Getting a bad review isn’t fun. Online reviews have become a powerful tool for patients looking to choose a new provider. They’re often the first impression a prospect has of your practice, so it can be disappointing to get a negative review. However, studies have shown us some interesting things about the way prospective patients perceive negative online reviews. According to one survey, 66% of respondents indicated it’s important that providers respond publicly to online reviews.
Bad reviews aren’t the end of the world, in fact, they can be a good opportunity to show prospective patients how you operate. It’s all about how you respond. Here are 6 tips to keep in mind as you create a plan for reviewing negative feedback.
- Don’t ignore negative reviews. No business has perfect reviews all the time. Patients expect a business to have at least a couple of less-than-stellar reviews. Whatever you do, don’t ignore the negative reviews. Showing prospective patients that you care about patient concerns goes a long way as they decide who to trust with their care.
- Remember to keep sensitive patient information confidential. If there’s one rule to follow, it’s this one. Don’t disclose sensitive patient information in your response to a negative review. The massive fines and other serious risks to your business you could incur just aren’t worth it. This is also a great reason to make sure you’re trusting the right person to manage your reviews. Are they fully trained in HIPAA compliance?
- Don’t address the reviewer directly. It might seem counterintuitive, but not directly addressing the reviewer helps keep your communication from becoming combative. Of course, you should apologize and acknowledge their frustrations, but directly attacking a reviewer rarely has a positive outcome. Addressing negative reviews is as much about responding to the review as it is about demonstrating your professionalism and care to the other people reading the review. Keep the focus on the problem the reviewer brought up, and explain your policies.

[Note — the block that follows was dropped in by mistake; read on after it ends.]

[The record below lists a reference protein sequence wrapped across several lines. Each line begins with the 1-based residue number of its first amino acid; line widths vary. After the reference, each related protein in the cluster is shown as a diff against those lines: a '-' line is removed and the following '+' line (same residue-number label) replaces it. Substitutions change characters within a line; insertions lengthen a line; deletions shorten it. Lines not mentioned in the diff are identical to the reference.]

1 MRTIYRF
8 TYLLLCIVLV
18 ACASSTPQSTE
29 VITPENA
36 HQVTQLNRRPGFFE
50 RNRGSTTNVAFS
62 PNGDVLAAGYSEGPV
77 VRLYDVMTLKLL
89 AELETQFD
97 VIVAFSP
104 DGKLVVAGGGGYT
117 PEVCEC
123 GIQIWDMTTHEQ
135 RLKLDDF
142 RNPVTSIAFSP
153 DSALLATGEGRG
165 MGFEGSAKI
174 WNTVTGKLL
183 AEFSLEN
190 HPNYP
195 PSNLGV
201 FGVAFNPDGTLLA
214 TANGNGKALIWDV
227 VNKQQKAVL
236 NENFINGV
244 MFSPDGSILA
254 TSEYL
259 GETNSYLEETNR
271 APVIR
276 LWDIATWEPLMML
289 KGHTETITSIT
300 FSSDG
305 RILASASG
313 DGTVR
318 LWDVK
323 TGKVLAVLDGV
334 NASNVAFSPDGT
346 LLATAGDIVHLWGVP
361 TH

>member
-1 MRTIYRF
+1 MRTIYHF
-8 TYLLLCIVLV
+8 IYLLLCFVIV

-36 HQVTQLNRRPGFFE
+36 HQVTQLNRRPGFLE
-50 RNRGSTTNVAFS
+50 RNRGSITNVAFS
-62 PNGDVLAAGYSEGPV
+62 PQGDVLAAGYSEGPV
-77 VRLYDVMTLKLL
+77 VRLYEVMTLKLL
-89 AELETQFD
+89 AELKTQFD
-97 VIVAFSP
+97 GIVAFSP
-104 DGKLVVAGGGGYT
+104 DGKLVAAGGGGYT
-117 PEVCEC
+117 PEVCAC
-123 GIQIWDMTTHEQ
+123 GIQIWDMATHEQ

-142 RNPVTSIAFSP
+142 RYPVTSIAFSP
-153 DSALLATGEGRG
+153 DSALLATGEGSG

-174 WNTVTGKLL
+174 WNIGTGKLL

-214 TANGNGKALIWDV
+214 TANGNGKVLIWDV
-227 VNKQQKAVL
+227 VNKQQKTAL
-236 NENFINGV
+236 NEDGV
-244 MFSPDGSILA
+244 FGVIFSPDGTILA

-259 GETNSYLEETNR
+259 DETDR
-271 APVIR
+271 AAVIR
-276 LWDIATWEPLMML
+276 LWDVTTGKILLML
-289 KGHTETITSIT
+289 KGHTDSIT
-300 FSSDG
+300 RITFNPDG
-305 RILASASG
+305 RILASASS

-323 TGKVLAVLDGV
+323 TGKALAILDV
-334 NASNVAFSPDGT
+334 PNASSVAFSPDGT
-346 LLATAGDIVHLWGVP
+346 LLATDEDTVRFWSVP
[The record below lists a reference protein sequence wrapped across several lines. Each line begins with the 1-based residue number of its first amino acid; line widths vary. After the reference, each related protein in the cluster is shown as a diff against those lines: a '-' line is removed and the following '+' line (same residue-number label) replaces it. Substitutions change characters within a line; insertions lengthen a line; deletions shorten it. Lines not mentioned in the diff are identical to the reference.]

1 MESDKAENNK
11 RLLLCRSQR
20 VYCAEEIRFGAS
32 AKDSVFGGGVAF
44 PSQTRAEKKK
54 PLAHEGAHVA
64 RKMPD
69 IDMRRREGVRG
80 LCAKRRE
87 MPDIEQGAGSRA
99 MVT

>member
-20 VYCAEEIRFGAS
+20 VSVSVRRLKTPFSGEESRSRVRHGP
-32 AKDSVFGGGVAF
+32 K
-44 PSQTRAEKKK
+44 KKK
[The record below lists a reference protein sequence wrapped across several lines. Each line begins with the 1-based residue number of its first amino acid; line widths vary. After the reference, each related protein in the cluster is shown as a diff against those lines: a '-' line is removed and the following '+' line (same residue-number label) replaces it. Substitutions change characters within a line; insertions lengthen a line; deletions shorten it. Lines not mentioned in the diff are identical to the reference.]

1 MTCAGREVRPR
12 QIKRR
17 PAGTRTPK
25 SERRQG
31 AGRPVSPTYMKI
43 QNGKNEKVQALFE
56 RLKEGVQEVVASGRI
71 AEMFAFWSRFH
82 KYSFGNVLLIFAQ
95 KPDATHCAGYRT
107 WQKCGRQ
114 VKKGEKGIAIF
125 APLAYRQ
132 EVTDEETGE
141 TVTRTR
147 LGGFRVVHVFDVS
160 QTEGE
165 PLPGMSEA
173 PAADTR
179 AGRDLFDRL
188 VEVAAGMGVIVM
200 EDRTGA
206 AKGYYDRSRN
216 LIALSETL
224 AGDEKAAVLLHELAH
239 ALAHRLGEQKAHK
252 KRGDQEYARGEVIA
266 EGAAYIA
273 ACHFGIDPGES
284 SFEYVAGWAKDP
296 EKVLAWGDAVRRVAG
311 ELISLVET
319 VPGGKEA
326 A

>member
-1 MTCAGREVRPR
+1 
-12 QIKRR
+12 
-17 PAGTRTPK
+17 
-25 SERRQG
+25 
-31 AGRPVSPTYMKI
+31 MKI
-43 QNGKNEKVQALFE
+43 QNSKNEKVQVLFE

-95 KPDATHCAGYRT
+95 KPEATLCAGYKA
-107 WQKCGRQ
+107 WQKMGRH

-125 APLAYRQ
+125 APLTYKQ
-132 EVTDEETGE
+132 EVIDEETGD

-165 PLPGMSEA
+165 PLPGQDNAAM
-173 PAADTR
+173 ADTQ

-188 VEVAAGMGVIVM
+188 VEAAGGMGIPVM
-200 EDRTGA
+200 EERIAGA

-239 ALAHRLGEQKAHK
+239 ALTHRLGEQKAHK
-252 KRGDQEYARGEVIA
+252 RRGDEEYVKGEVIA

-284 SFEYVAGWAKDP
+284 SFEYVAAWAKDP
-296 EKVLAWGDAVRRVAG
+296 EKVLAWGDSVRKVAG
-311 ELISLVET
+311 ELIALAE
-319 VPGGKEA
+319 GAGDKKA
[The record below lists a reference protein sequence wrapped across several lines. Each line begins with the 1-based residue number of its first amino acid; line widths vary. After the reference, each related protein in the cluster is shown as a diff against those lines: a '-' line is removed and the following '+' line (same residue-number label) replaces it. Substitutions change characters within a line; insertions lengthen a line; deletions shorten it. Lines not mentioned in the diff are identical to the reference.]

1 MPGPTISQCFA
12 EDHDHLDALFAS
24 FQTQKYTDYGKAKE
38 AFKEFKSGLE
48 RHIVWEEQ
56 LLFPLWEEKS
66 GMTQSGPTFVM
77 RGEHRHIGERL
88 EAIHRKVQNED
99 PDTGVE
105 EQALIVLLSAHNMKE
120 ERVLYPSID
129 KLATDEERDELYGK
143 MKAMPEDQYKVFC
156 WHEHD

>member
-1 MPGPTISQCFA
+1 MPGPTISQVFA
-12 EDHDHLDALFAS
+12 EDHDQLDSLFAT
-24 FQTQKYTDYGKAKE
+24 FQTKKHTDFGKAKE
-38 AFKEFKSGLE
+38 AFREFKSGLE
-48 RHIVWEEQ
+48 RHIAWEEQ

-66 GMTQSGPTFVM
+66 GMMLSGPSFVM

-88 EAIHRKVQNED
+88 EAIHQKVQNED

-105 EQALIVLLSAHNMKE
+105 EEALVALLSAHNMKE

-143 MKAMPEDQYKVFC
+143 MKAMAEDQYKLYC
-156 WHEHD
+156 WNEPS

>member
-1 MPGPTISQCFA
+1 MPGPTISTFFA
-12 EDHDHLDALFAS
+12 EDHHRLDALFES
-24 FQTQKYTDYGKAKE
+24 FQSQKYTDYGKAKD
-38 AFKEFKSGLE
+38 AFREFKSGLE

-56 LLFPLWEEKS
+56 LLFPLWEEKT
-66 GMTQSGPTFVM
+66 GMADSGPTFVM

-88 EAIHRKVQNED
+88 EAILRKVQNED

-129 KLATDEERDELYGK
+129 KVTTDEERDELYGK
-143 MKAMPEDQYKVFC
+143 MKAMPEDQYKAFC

- Keep emotion out of the conversation. Getting defensive when addressing a negative review isn’t going to help your case. Even if you feel the review is unfair, avoid bringing emotion into your response. It’s not about telling your side of the story. It’s about showing potential patients how you operate, and how they can expect to be treated if they visit your practice.
- Learn what you can from legitimate complaints. When you get a negative review, run through a few questions before formulating your response.
- Is this something we hear a lot of from patients?
- Could we have prevented this?
- Was the patient warned of this potential outcome ahead of time?
- Say thank you, offer solutions, and continue the conversation offline if needed. It may seem counterintuitive, but remember that for every patient who complains, 26 others stay silent. A simple thank you to a disgruntled patient for their feedback goes a long way. Offer solutions for their concerns, politely correct any inaccurate information, and offer to continue the conversation offline if necessary.
One of the best ways to stay ahead of negative reviews is to ask for feedback after a patient leaves your office. Our Review Power tool lets you automatically ask for feedback, offers response templates, and helps make your responses helpful, HIPAA-compliant, and good for your business. Contact us to learn more!